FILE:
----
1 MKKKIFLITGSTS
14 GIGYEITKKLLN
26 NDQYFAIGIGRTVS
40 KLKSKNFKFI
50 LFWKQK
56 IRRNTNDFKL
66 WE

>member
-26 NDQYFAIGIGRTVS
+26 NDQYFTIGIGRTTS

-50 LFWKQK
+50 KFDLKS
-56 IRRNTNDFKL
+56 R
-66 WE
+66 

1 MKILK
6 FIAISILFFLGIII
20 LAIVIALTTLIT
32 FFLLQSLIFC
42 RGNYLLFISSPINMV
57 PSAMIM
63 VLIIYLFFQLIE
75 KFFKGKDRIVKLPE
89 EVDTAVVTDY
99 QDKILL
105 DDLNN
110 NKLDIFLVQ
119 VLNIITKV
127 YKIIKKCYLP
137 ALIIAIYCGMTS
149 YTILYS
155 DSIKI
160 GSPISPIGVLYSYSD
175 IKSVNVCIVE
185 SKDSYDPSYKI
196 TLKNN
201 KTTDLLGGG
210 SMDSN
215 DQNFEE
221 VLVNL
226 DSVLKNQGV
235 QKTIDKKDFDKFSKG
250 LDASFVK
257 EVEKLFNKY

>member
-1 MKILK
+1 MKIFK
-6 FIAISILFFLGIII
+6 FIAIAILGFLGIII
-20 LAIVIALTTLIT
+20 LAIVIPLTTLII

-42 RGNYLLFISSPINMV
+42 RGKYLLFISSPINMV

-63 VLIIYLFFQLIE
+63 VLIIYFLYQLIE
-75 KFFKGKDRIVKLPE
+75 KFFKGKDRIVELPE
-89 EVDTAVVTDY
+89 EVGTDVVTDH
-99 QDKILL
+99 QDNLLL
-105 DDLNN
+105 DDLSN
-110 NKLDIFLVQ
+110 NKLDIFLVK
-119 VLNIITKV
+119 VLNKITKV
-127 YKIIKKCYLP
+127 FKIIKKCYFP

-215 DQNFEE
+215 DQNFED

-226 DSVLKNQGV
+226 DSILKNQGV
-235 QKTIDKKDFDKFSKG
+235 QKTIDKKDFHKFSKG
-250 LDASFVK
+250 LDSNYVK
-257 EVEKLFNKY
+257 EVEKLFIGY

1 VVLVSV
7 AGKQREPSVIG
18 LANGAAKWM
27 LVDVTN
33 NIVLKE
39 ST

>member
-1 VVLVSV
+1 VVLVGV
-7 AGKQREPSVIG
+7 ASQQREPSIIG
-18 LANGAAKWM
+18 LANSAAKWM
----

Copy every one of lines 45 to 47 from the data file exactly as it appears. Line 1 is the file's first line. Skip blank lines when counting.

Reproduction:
257 EVEKLFNKY

>member
-1 MKILK